Good afternoon everyone. Happy to spend the next half hour with you and discuss the vaccine. 

It is a very exciting time, first of all. It is really thrilling that we are finally able to begin to see the light at the end of the tunnel, by being able to receive vaccine and now start to distribute that in an orderly approach.

So, we have received our first doses here at UTRGV this morning. And we plan to start vaccinating this afternoon, our first group of people. And then, over the rest of this week, we will be doing 12-hour shifts in order to assure that we are able to get the vaccine to our frontline healthcare workers in support, here at UTRGV. 

So, our planning in how the vaccine is distributed follows CDC and FDA guidelines which state that the first round of vaccines should be to those frontline healthcare workers who have exposure to COVID—19 patients. And we will begin to prioritize our own staff, faculty, physicians, nurses, those people who work in the hospital settings, first: for those individuals to be able to more safely take care of patients who do have the COVID-19 virus, as they come across them.

In addition, as you may know, we have almost 300 residents and fellows who work in the hospitals across the Valley and who take care of patients with COVID every day. And those individuals will be getting the vaccine here in this first round as well as they are key healthcare providers in the Valley workforce.

Likewise, we have students in the university who take care of patients in the hospital with COVID and without those students being able to pitch in and help and take care of those patients it would be much more challenging, given the fact that the workforce can be very restricted in a time of a crisis such as this. So, we have medical students who take care of patients, nursing students who take care of patients; other learners who are really critical healthcare delivery personnel who will be prioritized to receive the vaccine here this week.

We are thrilled that we are able to do this. The fact that we can protect the healthcare workforce allows them to feel more confident going to work and spending the hours and days that they have spent over the last months in taking care of people in the Valley with this terrible disease. So, we really see this as the start for UT Health RGV and the school of medicine university as we roll this out. This is going to be a marathon not a sprint, as I have said many times in the pandemic. And we will likely be advancing our role in the vaccination of the public daily, weekly, monthly, until we really can get a significant portion of the community vaccinated and safe. That, likely, is going to take the better part of a year.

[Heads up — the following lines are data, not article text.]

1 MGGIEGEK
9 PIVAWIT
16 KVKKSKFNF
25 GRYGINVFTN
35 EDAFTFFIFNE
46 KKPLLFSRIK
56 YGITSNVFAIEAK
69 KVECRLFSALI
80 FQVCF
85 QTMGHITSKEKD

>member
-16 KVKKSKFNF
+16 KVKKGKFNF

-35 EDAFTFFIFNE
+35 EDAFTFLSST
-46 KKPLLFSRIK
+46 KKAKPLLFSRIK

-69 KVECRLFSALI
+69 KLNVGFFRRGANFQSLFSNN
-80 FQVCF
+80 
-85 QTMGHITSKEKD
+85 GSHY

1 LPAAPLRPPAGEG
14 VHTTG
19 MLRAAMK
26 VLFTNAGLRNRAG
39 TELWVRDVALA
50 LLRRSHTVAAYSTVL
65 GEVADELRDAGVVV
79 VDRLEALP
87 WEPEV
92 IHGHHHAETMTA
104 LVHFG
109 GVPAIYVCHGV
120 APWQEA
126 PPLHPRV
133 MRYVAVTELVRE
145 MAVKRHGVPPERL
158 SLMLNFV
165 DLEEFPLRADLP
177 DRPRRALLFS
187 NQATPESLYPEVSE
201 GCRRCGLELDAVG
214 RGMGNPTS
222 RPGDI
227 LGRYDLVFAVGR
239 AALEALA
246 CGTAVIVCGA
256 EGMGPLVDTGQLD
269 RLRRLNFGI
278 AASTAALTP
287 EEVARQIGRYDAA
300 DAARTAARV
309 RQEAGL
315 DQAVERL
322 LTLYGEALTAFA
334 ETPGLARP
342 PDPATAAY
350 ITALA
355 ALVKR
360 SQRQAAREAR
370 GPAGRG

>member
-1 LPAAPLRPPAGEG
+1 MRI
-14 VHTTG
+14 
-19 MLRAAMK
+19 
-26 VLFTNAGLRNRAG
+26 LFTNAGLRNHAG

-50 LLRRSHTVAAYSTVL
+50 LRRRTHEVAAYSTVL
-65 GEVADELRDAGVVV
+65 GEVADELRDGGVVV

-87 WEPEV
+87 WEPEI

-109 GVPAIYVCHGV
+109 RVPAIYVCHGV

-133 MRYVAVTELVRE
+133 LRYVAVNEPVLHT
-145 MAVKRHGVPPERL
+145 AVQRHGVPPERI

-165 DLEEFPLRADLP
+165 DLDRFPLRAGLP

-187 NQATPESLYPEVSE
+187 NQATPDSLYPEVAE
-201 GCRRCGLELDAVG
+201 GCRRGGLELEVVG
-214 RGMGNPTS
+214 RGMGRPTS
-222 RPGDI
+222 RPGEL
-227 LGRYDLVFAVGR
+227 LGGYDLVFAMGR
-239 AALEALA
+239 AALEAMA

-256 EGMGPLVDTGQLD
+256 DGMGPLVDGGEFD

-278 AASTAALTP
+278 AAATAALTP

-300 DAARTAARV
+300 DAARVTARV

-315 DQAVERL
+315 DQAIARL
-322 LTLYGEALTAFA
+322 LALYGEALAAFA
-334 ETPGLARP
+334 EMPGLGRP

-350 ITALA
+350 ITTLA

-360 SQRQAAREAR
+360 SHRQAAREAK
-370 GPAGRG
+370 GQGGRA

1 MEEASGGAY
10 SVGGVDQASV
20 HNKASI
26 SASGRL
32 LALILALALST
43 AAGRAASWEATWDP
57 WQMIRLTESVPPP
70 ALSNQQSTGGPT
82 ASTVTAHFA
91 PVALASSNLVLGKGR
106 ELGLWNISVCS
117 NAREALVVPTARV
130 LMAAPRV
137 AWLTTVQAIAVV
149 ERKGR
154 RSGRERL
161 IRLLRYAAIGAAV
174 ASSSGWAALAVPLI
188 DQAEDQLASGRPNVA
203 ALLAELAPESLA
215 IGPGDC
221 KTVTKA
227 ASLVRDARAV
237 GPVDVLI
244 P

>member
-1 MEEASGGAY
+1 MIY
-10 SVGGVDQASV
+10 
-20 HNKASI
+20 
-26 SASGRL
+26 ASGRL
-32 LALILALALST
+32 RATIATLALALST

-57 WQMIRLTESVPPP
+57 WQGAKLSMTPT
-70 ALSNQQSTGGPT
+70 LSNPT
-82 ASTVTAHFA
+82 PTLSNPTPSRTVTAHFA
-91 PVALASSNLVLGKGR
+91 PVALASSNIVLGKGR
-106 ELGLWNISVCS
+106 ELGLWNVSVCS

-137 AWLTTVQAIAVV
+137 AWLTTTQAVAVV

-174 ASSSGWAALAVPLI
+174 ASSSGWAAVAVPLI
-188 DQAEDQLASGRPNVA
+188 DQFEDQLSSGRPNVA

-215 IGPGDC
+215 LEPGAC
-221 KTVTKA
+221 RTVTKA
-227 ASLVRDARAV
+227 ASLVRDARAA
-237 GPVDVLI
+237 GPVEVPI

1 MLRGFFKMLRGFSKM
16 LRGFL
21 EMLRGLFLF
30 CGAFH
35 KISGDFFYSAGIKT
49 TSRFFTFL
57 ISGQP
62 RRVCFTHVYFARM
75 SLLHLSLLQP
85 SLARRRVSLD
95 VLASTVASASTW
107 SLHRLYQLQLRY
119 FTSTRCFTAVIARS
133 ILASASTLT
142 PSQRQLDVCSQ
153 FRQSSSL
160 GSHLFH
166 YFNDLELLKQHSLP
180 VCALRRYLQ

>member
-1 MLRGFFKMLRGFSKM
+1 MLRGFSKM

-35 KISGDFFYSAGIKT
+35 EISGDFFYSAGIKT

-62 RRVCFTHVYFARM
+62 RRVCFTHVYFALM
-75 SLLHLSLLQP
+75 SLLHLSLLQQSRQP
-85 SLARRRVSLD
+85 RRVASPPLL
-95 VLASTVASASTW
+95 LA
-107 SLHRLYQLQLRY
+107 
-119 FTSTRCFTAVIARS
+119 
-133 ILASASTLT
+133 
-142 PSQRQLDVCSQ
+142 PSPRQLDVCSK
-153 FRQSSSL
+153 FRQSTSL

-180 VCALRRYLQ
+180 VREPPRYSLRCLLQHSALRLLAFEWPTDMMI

So, I think it is important to remain patient. It is important to know that the vaccine will be distributed in an equitable manner based upon state and federal guidelines and it’s important in the meantime to continue to be vigilant. To practice good healthcare, to continue to wear masks any time you are in public. To continue to avoid large congregations. To continue to socially distance and to continue to practice good hygiene, hand hygiene, washing your hands. All of these things will remain critical until we get a substantial portion of the population vaccinated. But again, that is going to be well into 2021, not in the next month. 

Editor’s Note: The above commentary is based upon remarks Dr. John Krouse made at a virtual news conference about the COVID-19 vaccine on Tuesday, Dec. 15, 2020. Dr. Krouse is executive vice president for health affairs at UTRGV Health and dean of the UT-Rio Grande Valley School of Medicine. 

Editor’s Note: Here is a podcast of the virtual news conference held by Dr. John H. Krouse. It includes his answers to questions from reporters:

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